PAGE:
Even Nancy Pelosi’s harshest Republican critics don’t doubt her ability to wrangle votes. She again has a chance to pass Obamacare through the House in a bout of arm-twisting so intense it might violate the Geneva Conventions.
If Pelosi somehow succeeds, Democrats will tell themselves they’ve finally attained a goal that has eluded them since Truman. But it won’t be over.
In terms of the Iraq War, it will be the toppling–the–Saddam Hussein–statue phase of the operation, with more combat still in the offing. If the bill becomes law, it will suffer a legitimacy gap that will make it vulnerable to repeal.
One, it will have passed on strictly partisan votes. This wouldn’t matter if the bill were a routine matter, say the annual appropriations bill for Health and Human Services, instead of a reordering of one-sixth of the economy. Support from the minority party would show that it has the kind of broad, sustainable base of support it now lacks as the spawn of a heedless ideological bender.
Two, its skids were greased with rotten deals. Democrats hope to eliminate the special provisions that have tarred the bill in a separate package of “fixes.” Regardless, the bill wouldn’t exist in its current form if key senators hadn’t been bought off with hundreds of billions of dollars in legislative bribes. That taint can’t be undone.
Three, a parliamentary trick is necessary to its final passage. Because Democrats no longer have 60 votes for the bill in the Senate, they have to pass their fixes under “reconciliation,” short-circuiting the normal amendment process. Republicans have resorted to reconciliation many times before, although typically on the fiscal measures for which the maneuver was originally intended, or on legislation enjoying bipartisan support.
Four, the bill has been sold under deliberately false pretenses. Pres. Barack Obama can’t admit the bill’s real purpose is to cover the uninsured no matter what the fiscal consequences. So he sounds like GOP budget hawk Paul Ryan when he talks about it. Obama insists that it will cut the deficit, bend the cost curve down, and reduce premiums, when it’s likely to do the opposite on all three counts.
Five, the bill is abidingly unpopular. It has been under water, sometimes deeply so, in almost every poll. The public has sent a consistent message that it opposes the bill, with the Senate election in Massachusetts providing the exclamation point.
Obama’s original choice for health-care czar, Tom Daschle, warned Democrats long ago that bulldozing reform through on a narrow basis would make it liable to repeal. He cited the example of Australia, where reforms were passed, repealed, and passed again throughout the 1970s and 1980s. In the U.S., Obamacare-style insurance reforms were passed, then fully or partially overturned in Kentucky, New Hampshire, and Washington after those states suffered spiraling premiums and insurance-market meltdowns.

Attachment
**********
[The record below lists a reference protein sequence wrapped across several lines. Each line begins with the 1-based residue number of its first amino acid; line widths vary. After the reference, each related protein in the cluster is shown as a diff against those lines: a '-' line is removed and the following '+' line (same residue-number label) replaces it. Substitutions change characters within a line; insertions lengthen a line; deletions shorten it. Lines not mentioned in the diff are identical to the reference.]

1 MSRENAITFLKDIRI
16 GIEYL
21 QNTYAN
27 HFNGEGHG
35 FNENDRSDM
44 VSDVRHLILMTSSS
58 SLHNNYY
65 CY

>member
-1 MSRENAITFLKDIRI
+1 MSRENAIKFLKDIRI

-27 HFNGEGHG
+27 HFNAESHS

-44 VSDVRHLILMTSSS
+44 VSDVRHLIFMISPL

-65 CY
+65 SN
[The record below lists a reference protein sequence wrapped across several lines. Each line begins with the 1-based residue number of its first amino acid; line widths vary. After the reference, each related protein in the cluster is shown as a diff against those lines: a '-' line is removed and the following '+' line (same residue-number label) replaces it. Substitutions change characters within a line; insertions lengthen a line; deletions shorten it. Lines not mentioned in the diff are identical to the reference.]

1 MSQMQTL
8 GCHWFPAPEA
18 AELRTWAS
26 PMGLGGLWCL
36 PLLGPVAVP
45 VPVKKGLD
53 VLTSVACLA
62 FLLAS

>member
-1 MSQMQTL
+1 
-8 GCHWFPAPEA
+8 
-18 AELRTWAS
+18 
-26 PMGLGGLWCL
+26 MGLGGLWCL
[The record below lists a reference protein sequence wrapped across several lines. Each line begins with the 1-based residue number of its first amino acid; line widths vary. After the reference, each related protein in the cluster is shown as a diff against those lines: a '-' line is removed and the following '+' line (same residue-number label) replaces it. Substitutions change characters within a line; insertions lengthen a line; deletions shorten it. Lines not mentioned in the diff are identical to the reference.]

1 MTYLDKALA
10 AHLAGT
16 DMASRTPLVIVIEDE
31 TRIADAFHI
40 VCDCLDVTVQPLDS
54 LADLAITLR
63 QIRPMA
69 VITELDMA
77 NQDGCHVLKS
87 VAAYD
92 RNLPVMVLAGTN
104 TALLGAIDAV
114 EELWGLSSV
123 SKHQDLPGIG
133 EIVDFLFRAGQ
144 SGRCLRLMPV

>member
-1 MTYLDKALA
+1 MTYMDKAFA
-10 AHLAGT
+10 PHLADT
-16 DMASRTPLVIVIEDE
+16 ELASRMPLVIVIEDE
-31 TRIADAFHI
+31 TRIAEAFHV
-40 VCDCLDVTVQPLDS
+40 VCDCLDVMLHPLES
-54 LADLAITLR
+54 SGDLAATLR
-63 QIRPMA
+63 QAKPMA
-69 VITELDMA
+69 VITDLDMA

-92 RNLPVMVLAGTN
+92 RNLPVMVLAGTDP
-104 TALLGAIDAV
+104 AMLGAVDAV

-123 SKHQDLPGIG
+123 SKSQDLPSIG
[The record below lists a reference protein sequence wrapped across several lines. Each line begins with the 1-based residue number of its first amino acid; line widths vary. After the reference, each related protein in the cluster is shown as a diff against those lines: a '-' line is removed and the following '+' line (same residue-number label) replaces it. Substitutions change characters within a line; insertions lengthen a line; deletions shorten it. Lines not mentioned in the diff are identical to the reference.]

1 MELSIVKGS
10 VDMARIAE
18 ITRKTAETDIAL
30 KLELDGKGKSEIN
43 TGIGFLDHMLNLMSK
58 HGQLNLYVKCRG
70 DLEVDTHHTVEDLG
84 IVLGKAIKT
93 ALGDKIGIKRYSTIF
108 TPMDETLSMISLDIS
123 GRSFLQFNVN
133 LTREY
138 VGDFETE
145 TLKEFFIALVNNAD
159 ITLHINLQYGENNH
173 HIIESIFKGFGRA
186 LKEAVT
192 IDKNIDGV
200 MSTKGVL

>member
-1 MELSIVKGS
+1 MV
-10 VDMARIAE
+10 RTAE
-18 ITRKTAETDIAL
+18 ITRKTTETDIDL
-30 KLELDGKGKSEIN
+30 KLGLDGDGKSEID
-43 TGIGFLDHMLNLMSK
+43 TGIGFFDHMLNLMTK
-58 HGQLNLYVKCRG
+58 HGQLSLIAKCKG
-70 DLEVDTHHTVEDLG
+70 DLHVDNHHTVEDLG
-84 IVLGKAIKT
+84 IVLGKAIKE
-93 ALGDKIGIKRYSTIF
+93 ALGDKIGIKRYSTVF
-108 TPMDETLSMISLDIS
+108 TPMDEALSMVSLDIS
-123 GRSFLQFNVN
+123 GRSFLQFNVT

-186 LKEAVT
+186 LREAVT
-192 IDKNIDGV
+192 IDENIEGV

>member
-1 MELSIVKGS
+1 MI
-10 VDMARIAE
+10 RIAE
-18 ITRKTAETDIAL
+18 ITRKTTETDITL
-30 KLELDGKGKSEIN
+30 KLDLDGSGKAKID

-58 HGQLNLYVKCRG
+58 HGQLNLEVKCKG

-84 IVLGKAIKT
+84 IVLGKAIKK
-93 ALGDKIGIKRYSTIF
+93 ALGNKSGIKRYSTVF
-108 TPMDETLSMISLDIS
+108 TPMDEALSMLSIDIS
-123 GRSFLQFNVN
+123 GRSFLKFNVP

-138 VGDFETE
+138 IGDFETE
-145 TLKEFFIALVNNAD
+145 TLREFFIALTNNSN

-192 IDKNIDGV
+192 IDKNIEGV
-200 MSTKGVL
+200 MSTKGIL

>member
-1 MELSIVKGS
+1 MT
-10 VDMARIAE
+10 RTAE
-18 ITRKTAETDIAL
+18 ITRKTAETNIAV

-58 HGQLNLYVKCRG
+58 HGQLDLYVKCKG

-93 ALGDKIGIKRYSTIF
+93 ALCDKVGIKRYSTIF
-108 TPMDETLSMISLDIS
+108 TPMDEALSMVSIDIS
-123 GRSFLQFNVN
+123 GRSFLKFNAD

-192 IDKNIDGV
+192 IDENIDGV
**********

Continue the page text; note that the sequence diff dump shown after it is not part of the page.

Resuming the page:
So Obamacare needn’t stand forever. Aspects of the bill that take hold immediately (ending lifetime limits on care, etc.) won’t have a broad-based effect. The large-scale subsidies for insurance don’t kick in until 2014, after myriad tax increases and cuts to the popular Medicare Advantage program. Nothing in the bill will seriously limit the premium increases against which Obama now inveighs. They may even worsen as young, healthy people leave the insurance market, knowing they soon will be able to wait to get insurance until after they are sick.
Reversing any of this won’t be easy. Republicans will need 60 votes in the Senate, and Obama will wield his veto in defense. The law’s delayed onset will give Republicans breathing room, though. Surely, it won’t look any more affordable as the entitlement crunch approaches and the Washington agenda turns to deficit reduction. And Republicans may well have elected a president before it fully takes effect.
T. S. Eliot said “there is no such thing as a Lost Cause, because there is no such thing as a Gained Cause.” Even if it passes, Obamacare won’t be a “gained cause,” but a source of unremitting, high-stakes contention.
– Rich Lowry is editor of National Review.